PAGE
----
6 Fat Loss Tips While Maintaining Muscle Mass

Many athletes have two goals. On the one hand, they naturally want to build muscle mass – because nothing is as satisfying as huge biceps. On the other hand, they also want to lose fat. You can’t see those abdominal muscles when there is still a soft layer of fat over it. The problem? These two goals are a bit problematic for each other. Those who lose fat often lose muscle mass automatically. In this article, you will discover some practical tips for fat loss with obtaining as much muscle mass as possible.

A Calorie Deficit for Fat Loss

An important point to start with is to clarify the difference between fat loss and weight loss. Many people say that they want to lose weight. However, that is a pretty meaningless statement. Losing weight has little to do with losing fat: you can also lose weight by losing muscle, for example.

What is more, muscles are heavier than fat. So you can become visibly slimmer, without actually noticing the difference on the scale.

So, this story concludes that you shouldn’t be desperately looking for weight loss itself.

A Calorie Deficit for Fat Loss

There is only one way for successful fat loss: a constant calorie deficit. Your body must then look for other energy sources and get energy from fat reserves. The disadvantage of this is that fat is not the only potential energy supplier. Muscle mass can also fulfill that role.

In other words: if you only manage a calorie deficit, you can also lose a lot of muscle mass, and that probably isn’t what you are waiting for! Fortunately, there are ways to still retain as much muscle mass as possible. This way you can lose fat without losing that sporty appearance immediately.

Fat Loss Tips

#1. Eat More Proteins

The most important advice to know is that you need all the macronutrients to create a balanced diet. Proteins are clearly number 1 when you want to keep enough muscle mass. The reason is straightforward: to maintain muscle, you need a proper building material for them. And those are amino acids, which you extract from proteins.

Research shows that sufficient protein in your diet provides significantly more muscle retention, even if in the meantime you would not train. So make sure you do not save on protein when creating a calorie deficit. Remember, 1.8 to 2 grams of protein per kilogram of body weight is a good guideline. Eat less fat and carbohydrates instead. There are various bodybuilding supplements and energy pills on the market so you can support your diet with some delicious whey protein!

#2. Continue to Train ‘Heavily’

According to experts at BroScience, Keep training heavy. That way you give your muscles the stimulus that you really need them. Your body will then do its best to preserve as much muscle mass as possible.

#3. Reduce the Training Volume

But, you may think now, you have a lot less energy with a caloric deficit. Can your body handle that, such a heavy workout? And that’s a good thing: not only the training but also the recovery costs you a lot of energy. If you don’t actually have one, it will become dangerous – after all, you do not want your recovery to go wrong.

The solution is to reduce the volume of your training. Keep the weight the same size, but reduce the number of repetitions, sets or exercises that you do in total. So you limit the muscle damage and the ‘recovery effort’, without making the load lighter.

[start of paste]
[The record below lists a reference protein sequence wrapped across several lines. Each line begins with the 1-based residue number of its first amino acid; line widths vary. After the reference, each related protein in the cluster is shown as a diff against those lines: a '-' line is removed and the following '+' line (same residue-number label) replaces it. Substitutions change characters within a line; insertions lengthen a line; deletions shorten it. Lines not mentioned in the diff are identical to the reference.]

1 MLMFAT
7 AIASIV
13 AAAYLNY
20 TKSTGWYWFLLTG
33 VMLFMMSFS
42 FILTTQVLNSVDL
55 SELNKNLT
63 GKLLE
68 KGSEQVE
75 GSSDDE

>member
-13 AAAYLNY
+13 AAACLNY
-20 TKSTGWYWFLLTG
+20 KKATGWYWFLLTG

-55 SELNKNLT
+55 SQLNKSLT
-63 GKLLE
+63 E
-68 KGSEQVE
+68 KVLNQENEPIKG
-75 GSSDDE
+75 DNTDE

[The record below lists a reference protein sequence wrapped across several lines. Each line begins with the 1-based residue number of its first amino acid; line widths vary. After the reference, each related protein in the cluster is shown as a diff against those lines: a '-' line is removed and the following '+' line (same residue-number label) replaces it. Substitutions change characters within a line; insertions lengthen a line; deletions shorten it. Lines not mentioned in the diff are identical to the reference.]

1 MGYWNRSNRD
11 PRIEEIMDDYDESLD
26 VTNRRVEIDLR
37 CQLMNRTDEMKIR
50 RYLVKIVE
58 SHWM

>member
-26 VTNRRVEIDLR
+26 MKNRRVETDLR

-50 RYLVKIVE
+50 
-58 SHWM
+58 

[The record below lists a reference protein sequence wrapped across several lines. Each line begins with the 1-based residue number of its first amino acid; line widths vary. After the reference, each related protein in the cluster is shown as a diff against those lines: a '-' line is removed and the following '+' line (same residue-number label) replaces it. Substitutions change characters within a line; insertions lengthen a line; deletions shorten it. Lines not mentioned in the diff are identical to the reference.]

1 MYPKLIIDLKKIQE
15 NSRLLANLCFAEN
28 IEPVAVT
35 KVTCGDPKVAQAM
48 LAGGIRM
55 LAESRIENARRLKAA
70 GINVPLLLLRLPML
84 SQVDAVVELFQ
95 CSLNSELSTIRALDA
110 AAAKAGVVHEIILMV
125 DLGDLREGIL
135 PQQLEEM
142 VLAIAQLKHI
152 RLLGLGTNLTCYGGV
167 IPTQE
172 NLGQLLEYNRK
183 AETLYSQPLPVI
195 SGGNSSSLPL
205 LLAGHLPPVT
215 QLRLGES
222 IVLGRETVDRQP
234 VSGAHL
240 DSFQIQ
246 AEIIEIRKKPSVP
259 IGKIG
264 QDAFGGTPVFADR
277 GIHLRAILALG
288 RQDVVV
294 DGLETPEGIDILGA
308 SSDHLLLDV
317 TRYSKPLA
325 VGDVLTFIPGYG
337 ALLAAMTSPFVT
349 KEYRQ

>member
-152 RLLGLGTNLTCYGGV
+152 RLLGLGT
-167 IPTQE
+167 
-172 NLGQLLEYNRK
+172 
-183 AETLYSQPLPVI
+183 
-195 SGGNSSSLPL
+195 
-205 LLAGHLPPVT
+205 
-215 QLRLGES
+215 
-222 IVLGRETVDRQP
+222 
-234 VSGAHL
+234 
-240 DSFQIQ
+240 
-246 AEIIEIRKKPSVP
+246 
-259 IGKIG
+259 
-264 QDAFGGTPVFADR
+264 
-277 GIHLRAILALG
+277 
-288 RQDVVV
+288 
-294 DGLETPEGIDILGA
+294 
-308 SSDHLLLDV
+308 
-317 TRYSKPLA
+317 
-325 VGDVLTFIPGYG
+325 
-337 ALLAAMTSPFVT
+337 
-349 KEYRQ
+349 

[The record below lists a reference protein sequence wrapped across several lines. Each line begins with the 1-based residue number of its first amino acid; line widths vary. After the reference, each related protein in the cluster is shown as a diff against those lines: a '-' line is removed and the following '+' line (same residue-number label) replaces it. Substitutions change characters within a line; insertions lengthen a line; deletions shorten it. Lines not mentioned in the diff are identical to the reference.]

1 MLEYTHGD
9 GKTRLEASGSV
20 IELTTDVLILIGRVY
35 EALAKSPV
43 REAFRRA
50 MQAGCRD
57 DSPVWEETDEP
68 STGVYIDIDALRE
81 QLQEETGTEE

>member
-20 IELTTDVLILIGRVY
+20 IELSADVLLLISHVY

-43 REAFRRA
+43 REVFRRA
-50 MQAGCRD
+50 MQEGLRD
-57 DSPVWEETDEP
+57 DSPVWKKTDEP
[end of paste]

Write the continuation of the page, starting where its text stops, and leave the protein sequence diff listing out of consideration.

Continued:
#4. Do not Eat too Few Calories

Of course, fat loss requires a calorie deficit; otherwise, your body never needs to light on those fat reserves. However, it isn’t true that a higher deficit is necessarily better. Resist the temptation to create a huge deficit to see results faster. Your body then has no choice but to use your muscles as a source of energy.

Moreover, muscle recovery after training is virtually impossible if you just eat too little. So you will probably end up with colossal power drops. A good caloric deficit consists of about 10 to 20% of your daily energy requirement.

#5. Forget the Cardio

Cardio is often seen as the sports method to lose fat because you indeed burn calories with it. Certainly, if you want to preserve muscle tissue, you can better ignore long-term cardio sessions. First of all, you usually do not have to burn extra calories if your diet is in order. In fact, less energy can actually put your muscle recovery in trouble.

Besides, cardio does nothing to keep your muscles stronger. In contrast to strength training, it just doesn’t provide any incentive for strength retention. Do you still want to combine strength training and cardio? Take a look at High-Intensity Interval Training!

#6. Give Yourself a Break

A final tip for fat loss: break up your diet once in a while. Of course, that doesn’t mean that you have to go away for a week with pizza and fries – keep it a bit reasonable. It is not the intention that your break cancels out all your progress, after all. However, eating a week on your actual energy needs, without a shortage, can do wonders for both body and mind.

Your body gets the signal again that there is enough food available to maintain muscles. Any breakdown can immediately be rebuilt. And you can recover from the quite exhausting diet regime. For some people, however, it also works to introduce shorter breaks, such as the occasional cheat day. See what feels best for you!

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